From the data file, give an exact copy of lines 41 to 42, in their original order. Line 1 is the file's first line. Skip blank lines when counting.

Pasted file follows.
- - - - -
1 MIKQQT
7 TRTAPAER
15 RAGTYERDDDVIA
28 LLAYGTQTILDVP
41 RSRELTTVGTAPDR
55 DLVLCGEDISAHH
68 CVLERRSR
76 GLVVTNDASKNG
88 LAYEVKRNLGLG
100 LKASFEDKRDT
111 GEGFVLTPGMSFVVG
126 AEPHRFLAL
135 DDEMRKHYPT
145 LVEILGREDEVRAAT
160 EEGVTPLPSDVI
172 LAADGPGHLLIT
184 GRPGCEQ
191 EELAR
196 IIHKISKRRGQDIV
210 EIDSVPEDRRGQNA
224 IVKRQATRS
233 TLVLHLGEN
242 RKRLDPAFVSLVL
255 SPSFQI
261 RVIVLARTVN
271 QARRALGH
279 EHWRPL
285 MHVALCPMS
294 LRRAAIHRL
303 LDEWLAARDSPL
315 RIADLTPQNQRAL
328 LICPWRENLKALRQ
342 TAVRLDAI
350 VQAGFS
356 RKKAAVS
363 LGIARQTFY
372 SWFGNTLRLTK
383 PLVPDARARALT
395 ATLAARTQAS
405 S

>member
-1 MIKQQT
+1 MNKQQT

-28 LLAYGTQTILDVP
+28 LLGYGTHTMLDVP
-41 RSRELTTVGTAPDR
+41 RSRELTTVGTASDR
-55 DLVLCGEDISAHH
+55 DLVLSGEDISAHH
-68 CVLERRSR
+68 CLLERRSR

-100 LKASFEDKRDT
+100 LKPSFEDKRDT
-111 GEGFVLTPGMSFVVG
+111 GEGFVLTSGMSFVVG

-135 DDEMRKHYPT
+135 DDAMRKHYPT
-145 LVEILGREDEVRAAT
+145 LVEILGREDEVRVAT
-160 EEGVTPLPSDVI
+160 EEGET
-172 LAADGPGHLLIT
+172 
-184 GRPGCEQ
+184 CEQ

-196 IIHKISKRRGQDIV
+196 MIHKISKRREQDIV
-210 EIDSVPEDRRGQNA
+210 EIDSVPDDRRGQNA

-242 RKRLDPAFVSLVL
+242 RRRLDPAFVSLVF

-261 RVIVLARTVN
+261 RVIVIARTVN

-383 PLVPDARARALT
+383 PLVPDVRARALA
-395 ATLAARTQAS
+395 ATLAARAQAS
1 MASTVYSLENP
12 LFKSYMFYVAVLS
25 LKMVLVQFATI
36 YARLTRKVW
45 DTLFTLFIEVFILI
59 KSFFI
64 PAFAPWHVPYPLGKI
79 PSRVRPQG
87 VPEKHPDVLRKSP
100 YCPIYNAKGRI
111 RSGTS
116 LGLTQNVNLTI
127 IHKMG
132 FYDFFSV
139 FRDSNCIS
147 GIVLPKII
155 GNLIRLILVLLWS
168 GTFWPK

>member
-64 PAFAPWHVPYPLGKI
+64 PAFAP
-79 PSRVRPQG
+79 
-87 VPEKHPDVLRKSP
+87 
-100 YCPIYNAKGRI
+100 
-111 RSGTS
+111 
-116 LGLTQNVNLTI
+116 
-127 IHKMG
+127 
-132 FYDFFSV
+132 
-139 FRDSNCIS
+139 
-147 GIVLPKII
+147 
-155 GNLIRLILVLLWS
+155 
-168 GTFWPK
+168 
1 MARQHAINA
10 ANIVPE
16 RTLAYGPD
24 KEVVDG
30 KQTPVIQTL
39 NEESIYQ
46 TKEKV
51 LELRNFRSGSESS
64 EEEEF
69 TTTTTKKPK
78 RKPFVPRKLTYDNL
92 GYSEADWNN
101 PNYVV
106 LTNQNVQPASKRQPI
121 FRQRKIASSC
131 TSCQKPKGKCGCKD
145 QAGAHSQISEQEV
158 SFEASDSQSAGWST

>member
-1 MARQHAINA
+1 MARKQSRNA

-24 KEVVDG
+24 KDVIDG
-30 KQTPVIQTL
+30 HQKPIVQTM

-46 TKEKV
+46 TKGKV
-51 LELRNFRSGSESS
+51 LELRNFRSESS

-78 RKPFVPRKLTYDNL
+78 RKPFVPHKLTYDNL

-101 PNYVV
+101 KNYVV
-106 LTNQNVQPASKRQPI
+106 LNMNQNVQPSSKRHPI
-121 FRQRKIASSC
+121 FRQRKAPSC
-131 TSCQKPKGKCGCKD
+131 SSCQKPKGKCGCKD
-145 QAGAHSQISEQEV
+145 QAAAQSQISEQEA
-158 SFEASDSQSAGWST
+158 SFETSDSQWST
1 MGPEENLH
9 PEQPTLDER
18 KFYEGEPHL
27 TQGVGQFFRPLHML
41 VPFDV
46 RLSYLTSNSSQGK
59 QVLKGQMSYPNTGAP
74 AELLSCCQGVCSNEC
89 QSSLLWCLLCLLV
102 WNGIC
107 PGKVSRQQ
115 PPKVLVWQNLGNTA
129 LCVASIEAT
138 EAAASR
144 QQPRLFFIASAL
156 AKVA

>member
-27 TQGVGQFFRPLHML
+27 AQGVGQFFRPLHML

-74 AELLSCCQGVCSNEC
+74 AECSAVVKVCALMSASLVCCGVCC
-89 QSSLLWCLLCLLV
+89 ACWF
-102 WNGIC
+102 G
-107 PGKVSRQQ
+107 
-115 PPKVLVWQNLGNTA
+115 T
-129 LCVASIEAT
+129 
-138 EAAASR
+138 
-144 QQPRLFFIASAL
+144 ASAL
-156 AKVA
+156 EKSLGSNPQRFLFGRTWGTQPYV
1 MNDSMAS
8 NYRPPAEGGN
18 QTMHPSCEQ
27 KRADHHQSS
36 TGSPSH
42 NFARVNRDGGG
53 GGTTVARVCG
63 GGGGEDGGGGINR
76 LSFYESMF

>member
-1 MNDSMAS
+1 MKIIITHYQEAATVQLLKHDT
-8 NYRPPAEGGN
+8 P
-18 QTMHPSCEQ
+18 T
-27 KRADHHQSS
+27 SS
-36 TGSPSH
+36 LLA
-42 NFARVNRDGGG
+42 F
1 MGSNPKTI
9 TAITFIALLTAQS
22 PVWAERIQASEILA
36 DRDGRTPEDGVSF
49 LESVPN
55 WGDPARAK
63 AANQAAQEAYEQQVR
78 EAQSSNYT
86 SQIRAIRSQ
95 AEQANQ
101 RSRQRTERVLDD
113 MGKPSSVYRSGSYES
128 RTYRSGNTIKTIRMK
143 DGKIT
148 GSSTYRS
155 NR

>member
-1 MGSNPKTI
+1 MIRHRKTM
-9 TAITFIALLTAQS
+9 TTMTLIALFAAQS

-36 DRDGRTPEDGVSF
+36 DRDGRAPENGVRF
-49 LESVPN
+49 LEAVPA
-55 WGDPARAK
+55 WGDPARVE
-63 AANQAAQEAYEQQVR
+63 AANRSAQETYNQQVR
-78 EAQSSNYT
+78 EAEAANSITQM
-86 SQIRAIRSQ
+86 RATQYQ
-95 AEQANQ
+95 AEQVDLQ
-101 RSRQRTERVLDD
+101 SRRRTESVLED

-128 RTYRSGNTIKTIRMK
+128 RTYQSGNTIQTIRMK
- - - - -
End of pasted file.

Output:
>member
-1 MIKQQT